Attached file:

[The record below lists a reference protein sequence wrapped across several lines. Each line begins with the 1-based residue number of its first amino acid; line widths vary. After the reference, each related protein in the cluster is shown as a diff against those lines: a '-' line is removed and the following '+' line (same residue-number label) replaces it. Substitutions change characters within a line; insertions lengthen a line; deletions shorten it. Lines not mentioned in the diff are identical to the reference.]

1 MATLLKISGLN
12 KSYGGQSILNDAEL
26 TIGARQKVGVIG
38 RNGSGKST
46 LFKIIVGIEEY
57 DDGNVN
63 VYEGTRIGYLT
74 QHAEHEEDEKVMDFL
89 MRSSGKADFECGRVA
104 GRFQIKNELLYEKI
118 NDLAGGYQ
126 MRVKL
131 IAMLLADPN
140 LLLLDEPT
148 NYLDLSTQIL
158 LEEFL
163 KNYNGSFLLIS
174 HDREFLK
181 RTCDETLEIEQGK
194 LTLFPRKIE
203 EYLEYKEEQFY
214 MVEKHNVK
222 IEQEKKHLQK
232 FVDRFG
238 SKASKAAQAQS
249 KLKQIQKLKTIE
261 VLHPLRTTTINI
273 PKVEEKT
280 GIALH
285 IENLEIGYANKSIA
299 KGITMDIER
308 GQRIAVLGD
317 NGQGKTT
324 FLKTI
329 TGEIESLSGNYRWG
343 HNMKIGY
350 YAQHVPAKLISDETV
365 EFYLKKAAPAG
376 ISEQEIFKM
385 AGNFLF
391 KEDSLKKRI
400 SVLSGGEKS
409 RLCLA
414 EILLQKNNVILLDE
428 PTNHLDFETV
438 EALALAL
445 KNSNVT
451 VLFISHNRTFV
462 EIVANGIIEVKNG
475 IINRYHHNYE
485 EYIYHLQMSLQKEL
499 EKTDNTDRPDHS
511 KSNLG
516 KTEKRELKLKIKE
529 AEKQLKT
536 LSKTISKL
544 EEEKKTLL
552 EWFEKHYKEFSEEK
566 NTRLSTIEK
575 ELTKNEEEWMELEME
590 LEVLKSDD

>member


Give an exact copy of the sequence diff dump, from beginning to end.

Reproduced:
[The record below lists a reference protein sequence wrapped across several lines. Each line begins with the 1-based residue number of its first amino acid; line widths vary. After the reference, each related protein in the cluster is shown as a diff against those lines: a '-' line is removed and the following '+' line (same residue-number label) replaces it. Substitutions change characters within a line; insertions lengthen a line; deletions shorten it. Lines not mentioned in the diff are identical to the reference.]

1 MATLLKISGLN
12 KSYGGQSILNDAEL
26 TIGARQKVGVIG
38 RNGSGKST
46 LFKIIVGIEEY
57 DDGNVN
63 VYEGTRIGYLT
74 QHAEHEEDEKVMDFL
89 MRSSGKADFECGRVA
104 GRFQIKNELLYEKI
118 NDLAGGYQ
126 MRVKL
131 IAMLLADPN
140 LLLLDEPT
148 NYLDLSTQIL
158 LEEFL
163 KNYNGSFLLIS
174 HDREFLK
181 RTCDETLEIEQGK
194 LTLFPRKIE
203 EYLEYKEEQFY
214 MVEKHNVK
222 IEQEKKHLQK
232 FVDRFG
238 SKASKAAQAQS
249 KLKQIQKLKTIE
261 VLHPLRTTTINI
273 PKVEEKT
280 GIALH
285 IENLEIGYANKSIA
299 KGITMDIER
308 GQRIAVLGD
317 NGQGKTT
324 FLKTI
329 TGEIESLSGNYRWG
343 HNMKIGY
350 YAQHVPAKLISDETV
365 EFYLKKAAPAG
376 ISEQEIFKM
385 AGNFLF
391 KEDSLKKRI
400 SVLSGGEKS
409 RLCLA
414 EILLQKNNVILLDE
428 PTNHLDFETV
438 EALALAL
445 KNSNVT
451 VLFISHNRTFV
462 EIVANGIIEVKNG
475 IINRYHHNYE
485 EYIYHLQMSLQKEL
499 EKTDNTDRPDHS
511 KSNLG
516 KTEKRELKLKIKE
529 AEKQLKT
536 LSKTISKL
544 EEEKKTLL
552 EWFEKHYKEFSEEK
566 NTRLSTIEK
575 ELTKNEEEWMELEME
590 LEVLKSDD

>member